Waste management and decontamination processes that had been developed for the SCSU were updated based on expert opinion and what was known about EVD. Chemical treatments were utilized for patient waste before flushing, and policies and procedures were revised to guide staff on trash removal from the patient's room and transport to the autoclaves. A specialized cart was utilized to remove the trash from the SCSU for transport to the autoclaves. Before exiting the SCSU, the cart was decontaminated to ensure that the environment outside the SCSU remained clean.


Training to ensure safety

Following our leadership team's commitment to patient and staff safety, we implemented staff training. The core nurses in the SCSU needed to be reeducated and trained on all of the revised and new policies and procedures. We divided our training into two sessions: basic training with return demonstration of donning and doffing PPE and an interdisciplinary simulation session of caring for a patient in full PPE with the SCSU staff acting as evaluators. Simulation exercises in full PPE included nursing and medical procedures, waste management procedures, communication strategies, and equipment handling and documentation requirements. The simulation exercises, along with the training drills for donning and doffing PPE, provided further evidence for the staffing levels that were developed for patients with known or suspected EVD.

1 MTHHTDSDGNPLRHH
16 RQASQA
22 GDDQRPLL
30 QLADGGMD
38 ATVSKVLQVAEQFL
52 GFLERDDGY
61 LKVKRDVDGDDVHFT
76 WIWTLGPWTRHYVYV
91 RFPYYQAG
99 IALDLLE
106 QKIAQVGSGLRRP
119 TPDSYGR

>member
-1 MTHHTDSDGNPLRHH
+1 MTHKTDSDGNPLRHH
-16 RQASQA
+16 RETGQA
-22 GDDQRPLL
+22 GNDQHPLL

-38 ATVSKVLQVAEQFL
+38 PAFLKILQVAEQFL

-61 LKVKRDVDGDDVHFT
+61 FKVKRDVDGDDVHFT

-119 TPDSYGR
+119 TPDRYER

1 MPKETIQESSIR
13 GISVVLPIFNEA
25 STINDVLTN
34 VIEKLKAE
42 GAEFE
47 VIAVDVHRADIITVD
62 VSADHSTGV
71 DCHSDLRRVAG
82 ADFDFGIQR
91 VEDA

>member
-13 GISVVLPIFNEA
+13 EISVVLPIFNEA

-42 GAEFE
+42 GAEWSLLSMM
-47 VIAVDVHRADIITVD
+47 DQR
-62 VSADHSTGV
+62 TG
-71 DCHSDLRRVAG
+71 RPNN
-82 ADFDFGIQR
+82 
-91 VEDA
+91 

During the admission for the first patient, daily huddles were held in the morning with the clinical staff in the SCSU and daily interdisciplinary meetings were held in the afternoon with representatives from multiple departments. These huddles and meetings provided team members with information about the daily occurrences, including any issues, and provided them with an opportunity to make immediate changes as needed.


Experiential outcomes

With experience, three important aspects of care emerged. The first was the type of PPE used. Although expert opinion called for specialized PPE, it wasn't clear which types of equipment were needed. In order to ensure that staff members were safe, we utilized the highest level of PPE, including a powered air purifying respirator, a coverall, booties, gloves, and a gown. The second aspect was the level of staffing. Although the number of full-time equivalents was high, we believed the cautious approach was the safest approach. Based on evidence, we felt that the number was justified to keep staff safe and free from injury, as well as an occupational exposure. The last important aspect was decontamination. The waste procedures were developed with a team of experts, including an engineer.


Using evidence that we gathered from the care of patients with multiresistant organisms, processes were put in place to ensure that waste was handled and managed with safety in mind. Based on the knowledge that we gleaned from providing care to this first patient with suspected EVD, we made changes to staffing, PPE, and waste procedures. We look forward to continuing to improve our policies and procedures and hope that human trials for a vaccine for EVD begin and are successful.